How should everyday users feel about Windows 8?

The only constant in life is change, and the digital world is no exception. Just when you get the hang of one operating system and start to think you’re pretty smart they go and change everything. Just to keep you on your toes. Apple does it. Facebook does it. Google+ just did it, and now Microsoft is getting on the band wagon. The creators of the Nike slogan would be so proud.

Having not been one of the millions of consumers who consider Apple to be the greatest thing since the dawn on internet, I’ve stuck to my guns and remained a loyal Microsoft user. Yes I get a lot of slack from the majority of my friends and colleagues who worship the very ground the new Apple iPad is displayed on, but I like the way Microsoft works. I know where everything is and how to use it.

Well, that’s all gone right out the window as Microsoft is about to launch Windows 8. Rob Bernstein, expert and consultant in the field, shares his insights into what the new operating system means for the next generation of the Microsoft consumer market.

What is Windows 8?
Windows 8 is the next version of the Windows operating system which is expected to be released in October 2012. A consumer evaluation beta was made available last month and it goes without saying that it’s faster and better than any previous version of Windows, but that’s not its raison d’être.

The reasoning behind Windows 8 is to provide a single operating system which will run on all devices. These would include smart phones, tablets, laptops and tower PCs. The look and feel of the user interface would be identical on all of these devices.

But why fix something that isn’t broken?
While Microsoft has monopoly in the PC business market, it has been less than successful in the cellphone and tablet consumer markets. The reason for this is very simple.

The popular cell phones and tablets do not have a keyboard or mouse. Sure, BlackBerrys have a keypad — but not for too much longer as pressure from the big dogs in the market is pushing RIM to move over to a new look.

With the current version of Windows a keyboard and mouse are mandatory, so it doesn’t cut it in the consumer market. Hence introducing a totally new interface for Windows 8. It is designed around having a touch screen which is sensitive to taps and swipes in the same way the iPhone or Android phone is.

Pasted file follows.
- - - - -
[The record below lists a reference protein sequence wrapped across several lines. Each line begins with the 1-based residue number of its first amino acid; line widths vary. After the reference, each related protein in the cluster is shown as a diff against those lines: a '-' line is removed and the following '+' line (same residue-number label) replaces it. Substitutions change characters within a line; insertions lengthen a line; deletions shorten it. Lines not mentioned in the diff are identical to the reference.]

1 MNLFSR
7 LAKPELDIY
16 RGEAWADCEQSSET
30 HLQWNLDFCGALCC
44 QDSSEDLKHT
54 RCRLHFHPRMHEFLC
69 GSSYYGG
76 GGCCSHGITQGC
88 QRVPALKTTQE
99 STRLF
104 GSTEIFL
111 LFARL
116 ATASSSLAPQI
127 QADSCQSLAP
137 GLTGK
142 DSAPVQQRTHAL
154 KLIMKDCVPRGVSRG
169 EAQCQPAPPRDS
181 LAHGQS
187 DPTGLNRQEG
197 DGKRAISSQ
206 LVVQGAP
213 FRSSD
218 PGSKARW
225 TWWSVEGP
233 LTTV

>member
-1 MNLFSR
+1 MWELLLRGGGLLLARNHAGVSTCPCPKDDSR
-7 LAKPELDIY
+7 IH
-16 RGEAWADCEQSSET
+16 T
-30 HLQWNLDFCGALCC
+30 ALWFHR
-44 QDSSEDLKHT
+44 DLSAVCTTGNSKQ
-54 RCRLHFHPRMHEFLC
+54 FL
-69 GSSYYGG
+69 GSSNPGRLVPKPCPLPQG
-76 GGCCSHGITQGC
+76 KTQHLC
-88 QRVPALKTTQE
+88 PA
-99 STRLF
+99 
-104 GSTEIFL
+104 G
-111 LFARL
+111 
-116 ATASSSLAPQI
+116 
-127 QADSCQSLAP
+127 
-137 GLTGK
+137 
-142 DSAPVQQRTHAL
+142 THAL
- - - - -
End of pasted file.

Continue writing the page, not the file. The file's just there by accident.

So this is good. Right?
If the objective is to take over the consumer keyboardless device market, then it’s not only right, it is the only option.

In its current state, Windows 8 boots to a touchscreen friendly Chiclet button screen. Everything runs in a full screen mode and windows cannot be rubberbanded or resized, which is all very appropriate to working with a 7” screen.

But it is NOT appropriate when one is working a 3 x 20” screen desktop via keyboard and mouse. Unfortunately, Microsoft has made it less than friendly as to how one navigates around the new interface when using keyboard and mouse. It has removed the old comfortable start menu and replaced it with a difficult to use start screen.
Gone are the days of user-friendly start menus.

No longer do you have a desktop covered with all your familiar icons which can be clicked to fire up an application at a whim.

Instead of being able to run an application via a click or two, one now has to change screens and either type part of the application name or scroll horizontally across numerous icons. Inconvenient yes, but even more so when your memory is bad and you can’t remember the application name.

‘Hotspots’ have been placed in the corners of the screen design with the aim to aid navigation, however they are pretty difficult to find to start off with, and once you manage to track them down they provide to be even more difficult to use. Some of the users on the beta system struggled for hours to try to even locate where they were.
Not too good on the user-friendly scale.

The verdict
It’s non-negotiable. In order to remain competitive in the growing consumer market Windows 8 has to happen. Microsoft needs penetrate the consumer smart phone & tablet markets else they face the scary reality of hearing a graveyard with the likes of DOS.

One thing Microsoft should bear in mind, is that in order not to alienate the millions (yes Apple-drone, there are millions of us!) of loyal Microsoft users who are used to and comfortable with the old operating system, Windows 8 needs to become keyboard/mouse friendly to be accepted in its conventional markets.



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